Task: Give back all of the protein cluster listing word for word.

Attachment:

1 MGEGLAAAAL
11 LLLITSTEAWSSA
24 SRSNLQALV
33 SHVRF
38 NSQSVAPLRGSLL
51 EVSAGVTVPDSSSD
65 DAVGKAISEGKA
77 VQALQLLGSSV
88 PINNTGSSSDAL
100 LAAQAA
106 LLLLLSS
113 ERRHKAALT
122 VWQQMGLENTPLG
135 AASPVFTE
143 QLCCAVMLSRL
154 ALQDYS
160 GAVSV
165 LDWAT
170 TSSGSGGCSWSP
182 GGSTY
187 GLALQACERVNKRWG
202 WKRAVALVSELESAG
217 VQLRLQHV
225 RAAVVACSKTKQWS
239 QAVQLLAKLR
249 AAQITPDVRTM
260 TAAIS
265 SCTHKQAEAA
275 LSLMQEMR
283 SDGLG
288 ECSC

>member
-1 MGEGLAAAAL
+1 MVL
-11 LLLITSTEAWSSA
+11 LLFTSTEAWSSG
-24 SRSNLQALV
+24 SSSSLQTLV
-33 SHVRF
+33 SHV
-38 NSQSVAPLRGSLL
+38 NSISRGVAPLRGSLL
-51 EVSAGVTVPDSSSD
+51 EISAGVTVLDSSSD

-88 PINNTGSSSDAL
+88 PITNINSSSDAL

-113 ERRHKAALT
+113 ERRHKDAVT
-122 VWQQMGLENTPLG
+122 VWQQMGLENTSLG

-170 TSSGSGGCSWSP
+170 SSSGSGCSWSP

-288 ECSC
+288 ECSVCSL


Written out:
1 MGEGLAAAAL
11 LLLITSTEAWSSA
24 SRSNLQALV
33 SHVRF
38 NSQSVAPLRGSLL
51 EVSAGVTVPDSSSD
65 DAVGKAISEGKA
77 VQALQLLGSSV
88 PINNTGSSSDAL
100 LAAQAA
106 LLLLLSS
113 ERRHKAALT
122 VWQQMGLENTPLG
135 AASPVFTE
143 QLCCAVMLSRL
154 ALQDYS
160 GAVSV
165 LDWAT
170 TSSGSGGCSWSP
182 GGSTY
187 GLALQACERVNKRWG
202 WKRAVALVSELESAG
217 VQLRLQHV
225 RAAVVACSKTKQWS
239 QAVQLLAKLR
249 AAQITPDVRTM
260 TAAIS
265 SCTHKQAEAA
275 LSLMQEMR
283 SDGLG
288 ECSC

>member
-1 MGEGLAAAAL
+1 MVL
-11 LLLITSTEAWSSA
+11 LLFTSTEAWSSG
-24 SRSNLQALV
+24 SSSSLQTLV
-33 SHVRF
+33 SHV
-38 NSQSVAPLRGSLL
+38 NSISRGVAPLRGSLL
-51 EVSAGVTVPDSSSD
+51 EISAGVTVLDSSSD

-88 PINNTGSSSDAL
+88 PITNINSSSDAL

-113 ERRHKAALT
+113 ERRHKDAVT
-122 VWQQMGLENTPLG
+122 VWQQMGLENTSLG

-170 TSSGSGGCSWSP
+170 SSSGSGCSWSP

-288 ECSC
+288 ECSVCSL